Steve Chien interview: Why NASA is inventing curious AI for deep space

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Space probes will be the first to explore the furthest reaches of our solar system and beyond. To make discoveries like finding alien life, they will need to think more like humans, says NASA’s Steve Chien

Space



20 October 2021

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Jennie Edwards

HUMANS aren’t well suited to long-duration space flight. We are too delicate, too heavy and we require far too many resources to keep us alive. When it comes to exploring our solar system and the worlds beyond that, it makes more sense to send machines.

Unfortunately, machines don’t share our innate curiosity. A spacecraft designed to take pictures of the surface of a planet wouldn’t be surprised if an alien suddenly scurried across the screen and switch its focus, it would just continue to take pictures of rocks. Steve Chien and his colleagues are trying to change that.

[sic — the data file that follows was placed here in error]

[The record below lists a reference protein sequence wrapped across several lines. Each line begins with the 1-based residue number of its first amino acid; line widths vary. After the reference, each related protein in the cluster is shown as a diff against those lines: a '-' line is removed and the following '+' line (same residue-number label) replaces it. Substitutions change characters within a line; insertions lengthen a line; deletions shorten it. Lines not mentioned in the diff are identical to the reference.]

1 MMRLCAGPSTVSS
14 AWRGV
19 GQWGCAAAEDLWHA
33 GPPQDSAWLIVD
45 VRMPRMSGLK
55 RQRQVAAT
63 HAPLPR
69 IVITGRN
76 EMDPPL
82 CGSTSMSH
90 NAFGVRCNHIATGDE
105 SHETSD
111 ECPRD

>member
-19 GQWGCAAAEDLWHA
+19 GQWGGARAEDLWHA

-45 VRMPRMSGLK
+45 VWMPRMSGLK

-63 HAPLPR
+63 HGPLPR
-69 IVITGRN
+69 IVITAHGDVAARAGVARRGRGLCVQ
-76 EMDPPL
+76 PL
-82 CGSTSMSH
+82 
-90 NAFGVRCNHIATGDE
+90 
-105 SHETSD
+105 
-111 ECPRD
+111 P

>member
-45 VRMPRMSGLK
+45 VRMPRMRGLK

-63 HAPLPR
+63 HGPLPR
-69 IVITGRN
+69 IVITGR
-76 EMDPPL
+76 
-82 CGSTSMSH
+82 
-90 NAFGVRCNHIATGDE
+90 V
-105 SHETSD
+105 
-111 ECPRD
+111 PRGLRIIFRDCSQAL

Chien heads up the department that looks after artificial intelligence during mission planning at NASA’s Jet Propulsion Laboratory (JPL) – the birthplace of missions such as Voyager, which ventured to the edge of the solar system, and New Horizons, which flew by Pluto. In his day job, he creates software and systems that will allow deep space probes and planetary rovers – the likes of the Rosetta mission to a comet and Perseverance to Mars – to better emulate the way humans think and act. He wants to turn spacecraft into true explorers, rather than just collections of cameras and sensors powered by a rocket motor.

When not working on space missions, Chien grapples with AI on Earth. He was recently a co-author on a US government report on the future of AI. The report found the US needs to reposition itself to become a leader in the field or experience the potential consequences of AI-based cyberattacks in the future.

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